CLARENDON — Monday morning, students in Mike Lannon’s fifth-grade class at Clarendon Elementary School talked shop with guests Gov. Phil Scott and Sen. Brian Collamore.

“I think it’s important to talk to them about the challenges of the state and opportunities as well,” Scott said. “I really enjoy speaking with the kids, and I think coming to the schools is really important. They really are the future.”

It all started with fifth-grader Olivia Graham, COO of the Clarendon Little Co., a business created recently by Lannon’s class and sustained by a series of projects the student entrepreneurs take on. Initiatives include creating tourism opportunity in Vermont, creating films they plan to show at the Paramount, and even building robots that respond to voice recognition software — or as Graham said, “a better Alexa.”

“They’re putting together budgets, business plans and marketing — all for this mock business,” said Sean Ruck, communications specialist for the Mill River Unified Union School District.

But Graham wanted some expert influence, so she wrote a letter to the governor asking for his input as an entrepreneur and former co-owner of DuBois Construction. Scott was all too happy to dispense his advice to the classroom full of young minds.

Scott talked about the need for workforce experience in the STEM fields, and cited GE and UTC as readily available job opportunities — but only for those with proper education and experience, as companies like UTC offer starting salaries at $100,000.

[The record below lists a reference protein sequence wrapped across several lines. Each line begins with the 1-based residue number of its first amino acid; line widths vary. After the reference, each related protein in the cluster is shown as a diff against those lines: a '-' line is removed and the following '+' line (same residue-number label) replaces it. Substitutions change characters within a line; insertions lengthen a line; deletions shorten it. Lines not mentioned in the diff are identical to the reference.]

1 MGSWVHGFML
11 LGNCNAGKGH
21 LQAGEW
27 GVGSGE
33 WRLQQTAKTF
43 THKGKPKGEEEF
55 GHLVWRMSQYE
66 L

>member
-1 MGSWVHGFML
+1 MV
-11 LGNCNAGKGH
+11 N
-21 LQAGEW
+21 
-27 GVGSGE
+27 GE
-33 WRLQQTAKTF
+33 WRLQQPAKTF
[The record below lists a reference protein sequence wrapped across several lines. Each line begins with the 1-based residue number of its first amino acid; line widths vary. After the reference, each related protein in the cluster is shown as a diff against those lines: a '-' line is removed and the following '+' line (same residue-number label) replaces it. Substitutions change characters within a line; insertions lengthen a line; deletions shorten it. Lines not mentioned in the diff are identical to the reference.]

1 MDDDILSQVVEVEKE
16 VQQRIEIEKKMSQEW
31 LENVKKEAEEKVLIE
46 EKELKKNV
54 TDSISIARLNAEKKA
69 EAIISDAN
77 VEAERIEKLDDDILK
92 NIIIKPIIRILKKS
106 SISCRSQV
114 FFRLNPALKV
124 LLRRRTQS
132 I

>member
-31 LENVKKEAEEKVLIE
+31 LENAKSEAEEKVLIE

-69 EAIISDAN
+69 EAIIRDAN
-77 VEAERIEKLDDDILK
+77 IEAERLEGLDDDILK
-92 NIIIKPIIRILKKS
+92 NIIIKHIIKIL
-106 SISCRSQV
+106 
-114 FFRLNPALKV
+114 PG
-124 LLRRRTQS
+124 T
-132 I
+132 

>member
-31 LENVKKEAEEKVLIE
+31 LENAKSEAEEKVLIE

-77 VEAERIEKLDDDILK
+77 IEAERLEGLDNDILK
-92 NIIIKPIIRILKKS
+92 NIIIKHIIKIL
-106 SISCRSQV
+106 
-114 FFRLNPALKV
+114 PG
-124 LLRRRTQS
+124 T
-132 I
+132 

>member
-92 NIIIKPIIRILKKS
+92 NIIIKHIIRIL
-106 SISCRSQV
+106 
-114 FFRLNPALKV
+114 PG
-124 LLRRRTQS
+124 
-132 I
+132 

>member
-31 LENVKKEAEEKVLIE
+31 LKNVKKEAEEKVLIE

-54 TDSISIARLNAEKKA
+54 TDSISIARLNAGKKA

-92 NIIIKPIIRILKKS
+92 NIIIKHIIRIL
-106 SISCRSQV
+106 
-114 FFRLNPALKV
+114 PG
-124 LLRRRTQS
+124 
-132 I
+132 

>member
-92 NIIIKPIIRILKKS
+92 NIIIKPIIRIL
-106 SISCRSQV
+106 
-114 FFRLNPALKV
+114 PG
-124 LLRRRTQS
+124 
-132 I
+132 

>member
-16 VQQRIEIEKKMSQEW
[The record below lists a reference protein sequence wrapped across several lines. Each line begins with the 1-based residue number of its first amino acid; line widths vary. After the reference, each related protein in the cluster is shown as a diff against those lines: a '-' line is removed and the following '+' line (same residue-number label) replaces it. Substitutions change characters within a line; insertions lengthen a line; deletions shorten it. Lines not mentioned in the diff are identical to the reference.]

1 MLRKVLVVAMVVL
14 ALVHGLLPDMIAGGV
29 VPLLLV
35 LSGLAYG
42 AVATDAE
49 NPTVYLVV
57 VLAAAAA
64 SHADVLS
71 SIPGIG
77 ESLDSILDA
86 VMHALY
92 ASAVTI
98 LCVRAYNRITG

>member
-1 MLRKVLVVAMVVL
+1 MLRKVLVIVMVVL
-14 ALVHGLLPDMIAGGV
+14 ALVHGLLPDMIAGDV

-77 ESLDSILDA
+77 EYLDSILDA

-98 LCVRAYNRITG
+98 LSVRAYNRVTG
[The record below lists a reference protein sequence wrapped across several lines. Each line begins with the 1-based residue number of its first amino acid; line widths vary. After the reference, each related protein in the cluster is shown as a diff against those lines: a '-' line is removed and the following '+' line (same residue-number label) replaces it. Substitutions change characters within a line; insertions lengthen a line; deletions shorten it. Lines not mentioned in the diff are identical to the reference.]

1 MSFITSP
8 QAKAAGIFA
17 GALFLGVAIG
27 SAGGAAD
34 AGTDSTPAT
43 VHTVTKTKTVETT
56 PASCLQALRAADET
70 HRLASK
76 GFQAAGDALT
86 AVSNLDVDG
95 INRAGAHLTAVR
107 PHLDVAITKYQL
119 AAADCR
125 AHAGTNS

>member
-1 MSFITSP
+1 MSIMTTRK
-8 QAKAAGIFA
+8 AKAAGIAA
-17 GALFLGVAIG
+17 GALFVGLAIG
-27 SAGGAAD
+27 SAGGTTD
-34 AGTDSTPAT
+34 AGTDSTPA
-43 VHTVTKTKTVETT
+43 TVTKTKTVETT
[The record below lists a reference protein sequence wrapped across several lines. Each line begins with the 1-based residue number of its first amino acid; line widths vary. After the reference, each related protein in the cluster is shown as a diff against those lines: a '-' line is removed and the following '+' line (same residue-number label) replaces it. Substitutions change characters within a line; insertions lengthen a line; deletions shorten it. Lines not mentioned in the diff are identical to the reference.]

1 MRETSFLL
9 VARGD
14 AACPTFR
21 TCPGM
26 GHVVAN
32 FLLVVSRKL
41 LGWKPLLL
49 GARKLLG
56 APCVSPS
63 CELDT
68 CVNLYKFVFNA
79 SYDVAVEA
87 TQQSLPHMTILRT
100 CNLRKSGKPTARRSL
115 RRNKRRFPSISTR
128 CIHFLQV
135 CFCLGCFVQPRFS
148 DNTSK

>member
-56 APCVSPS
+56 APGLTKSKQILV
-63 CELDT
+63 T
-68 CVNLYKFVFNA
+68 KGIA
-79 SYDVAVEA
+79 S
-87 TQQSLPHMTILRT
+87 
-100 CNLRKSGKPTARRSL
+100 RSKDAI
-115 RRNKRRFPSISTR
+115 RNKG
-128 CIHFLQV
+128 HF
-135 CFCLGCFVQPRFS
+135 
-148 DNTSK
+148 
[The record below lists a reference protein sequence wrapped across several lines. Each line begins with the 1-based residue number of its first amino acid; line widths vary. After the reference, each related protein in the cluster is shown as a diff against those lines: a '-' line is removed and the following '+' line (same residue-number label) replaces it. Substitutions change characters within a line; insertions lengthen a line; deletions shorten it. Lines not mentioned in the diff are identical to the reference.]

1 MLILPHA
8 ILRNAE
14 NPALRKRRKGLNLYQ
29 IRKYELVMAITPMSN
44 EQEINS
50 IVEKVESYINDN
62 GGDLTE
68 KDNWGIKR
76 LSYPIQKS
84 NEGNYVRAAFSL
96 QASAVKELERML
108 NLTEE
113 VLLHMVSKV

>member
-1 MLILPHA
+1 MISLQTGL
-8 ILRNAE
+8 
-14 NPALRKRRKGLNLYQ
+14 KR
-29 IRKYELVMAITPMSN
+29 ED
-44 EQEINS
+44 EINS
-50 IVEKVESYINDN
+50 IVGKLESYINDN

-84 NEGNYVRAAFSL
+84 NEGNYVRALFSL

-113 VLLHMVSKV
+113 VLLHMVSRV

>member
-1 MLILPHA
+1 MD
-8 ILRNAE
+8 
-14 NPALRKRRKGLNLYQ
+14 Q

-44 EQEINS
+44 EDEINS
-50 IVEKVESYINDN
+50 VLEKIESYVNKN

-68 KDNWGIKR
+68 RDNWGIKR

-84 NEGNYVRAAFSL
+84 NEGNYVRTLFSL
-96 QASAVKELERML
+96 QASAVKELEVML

“Your teacher, he’s telling you there are some great jobs in the state — but for $100,000, you need to have a really good education,” Scott said. “STEM — Science, Technology, Engineering and Math — focus on those areas, and you’ll do great things.”

Graham said Scott encouraged her to keep the faith as a prospective entrepreneur.

“I liked the tools that he gave us to help build a business,” Graham said. “He talked about how we could build interest, and how he started out. He explained how we can make it as a business, and not die down.”

Scott spoke about changing markets, and cited how a safety pin company in Chelsea remained the only one of its kind due to a technological shift away from diapers fastened with safety pins.

“You have to be able to grow and change to what the consumer wants,” Scott said.

He spoke to the students about the importance of acquiring knowledge in their chosen field of interest.

“You have to find what you like to do,” Scott said. “You need to find your passion.”

The students in Lannon’s class are doing just that. Although the Clarendon Little Co. is a school project, each of the students decides how they want to contribute to a company that generates revenue, which the students choose to use for new playground equipment or even extra recess time.

“They have to be able to read and write at a high level to complete these projects,” Lannon said. “These kids know more about this classroom than I do.”

“We’re supposed to,” said elected classroom judge Summer Cichon.

Graham’s contribution is a robot, named “Robert the Rover,” an obstacle-avoidance robot that she said can help people with mobility issues, and has already generated $150 in stock shares. Teachers and students can invest in Clarendon Little Co. for 75 cents per share.

“I have over $10 in stock,” Graham said. “I have to have the most stock or else they can throw me out.”

The students spend six hours every day working on their prospective parts of each project.

“We have corporate divisions,” said class governor Padon Lynch. “All of our divisions are based on our projects.”

“We make money in this classroom,” said 11-year-old Sophia Buck, student legislator and vice president of the student council. “It’s either go big, or go home.”

The students said they remembered two years ago, when their third-grade classes consisted of traditional lecture-based lessons.

“We didn’t get to choose what we wanted,” Graham said. “Now, we use our time wisely.”